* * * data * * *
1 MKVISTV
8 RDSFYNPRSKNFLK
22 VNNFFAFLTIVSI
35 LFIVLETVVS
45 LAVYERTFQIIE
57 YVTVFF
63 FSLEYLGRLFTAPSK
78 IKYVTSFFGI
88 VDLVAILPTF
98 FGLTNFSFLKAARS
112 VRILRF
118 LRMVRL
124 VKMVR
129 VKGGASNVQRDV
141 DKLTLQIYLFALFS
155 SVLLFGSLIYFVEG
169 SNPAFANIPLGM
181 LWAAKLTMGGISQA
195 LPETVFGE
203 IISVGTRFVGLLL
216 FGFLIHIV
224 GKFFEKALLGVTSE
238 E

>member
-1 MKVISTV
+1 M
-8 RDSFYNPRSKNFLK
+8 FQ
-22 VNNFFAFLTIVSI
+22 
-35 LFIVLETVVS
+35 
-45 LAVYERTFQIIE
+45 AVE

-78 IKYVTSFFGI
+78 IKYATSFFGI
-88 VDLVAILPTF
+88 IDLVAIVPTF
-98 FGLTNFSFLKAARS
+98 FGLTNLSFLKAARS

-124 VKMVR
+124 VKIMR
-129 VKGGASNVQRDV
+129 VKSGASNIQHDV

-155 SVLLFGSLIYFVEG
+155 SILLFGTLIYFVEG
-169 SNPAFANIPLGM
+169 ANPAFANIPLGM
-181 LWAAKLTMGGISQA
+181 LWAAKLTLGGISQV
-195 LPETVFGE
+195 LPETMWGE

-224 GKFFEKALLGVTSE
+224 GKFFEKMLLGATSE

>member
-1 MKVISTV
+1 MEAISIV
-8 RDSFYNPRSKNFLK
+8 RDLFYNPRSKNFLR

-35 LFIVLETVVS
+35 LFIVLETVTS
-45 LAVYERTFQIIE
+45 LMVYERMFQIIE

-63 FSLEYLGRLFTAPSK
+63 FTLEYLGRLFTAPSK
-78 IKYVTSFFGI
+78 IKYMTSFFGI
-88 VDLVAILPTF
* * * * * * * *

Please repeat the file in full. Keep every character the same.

1 MKVISTV
8 RDSFYNPRSKNFLK
22 VNNFFAFLTIVSI
35 LFIVLETVVS
45 LAVYERTFQIIE
57 YVTVFF
63 FSLEYLGRLFTAPSK
78 IKYVTSFFGI
88 VDLVAILPTF
98 FGLTNFSFLKAARS
112 VRILRF
118 LRMVRL
124 VKMVR
129 VKGGASNVQRDV
141 DKLTLQIYLFALFS
155 SVLLFGSLIYFVEG
169 SNPAFANIPLGM
181 LWAAKLTMGGISQA
195 LPETVFGE
203 IISVGTRFVGLLL
216 FGFLIHIV
224 GKFFEKALLGVTSE
238 E

>member
-1 MKVISTV
+1 M
-8 RDSFYNPRSKNFLK
+8 FQ
-22 VNNFFAFLTIVSI
+22 
-35 LFIVLETVVS
+35 
-45 LAVYERTFQIIE
+45 AVE

-78 IKYVTSFFGI
+78 IKYATSFFGI
-88 VDLVAILPTF
+88 IDLVAIVPTF
-98 FGLTNFSFLKAARS
+98 FGLTNLSFLKAARS

-124 VKMVR
+124 VKIMR
-129 VKGGASNVQRDV
+129 VKSGASNIQHDV

-155 SVLLFGSLIYFVEG
+155 SILLFGTLIYFVEG
-169 SNPAFANIPLGM
+169 ANPAFANIPLGM
-181 LWAAKLTMGGISQA
+181 LWAAKLTLGGISQV
-195 LPETVFGE
+195 LPETMWGE

-224 GKFFEKALLGVTSE
+224 GKFFEKMLLGATSE

>member
-1 MKVISTV
+1 MEAISIV
-8 RDSFYNPRSKNFLK
+8 RDLFYNPRSKNFLR

-35 LFIVLETVVS
+35 LFIVLETVTS
-45 LAVYERTFQIIE
+45 LMVYERMFQIIE

-63 FSLEYLGRLFTAPSK
+63 FTLEYLGRLFTAPSK
-78 IKYVTSFFGI
+78 IKYMTSFFGI
-88 VDLVAILPTF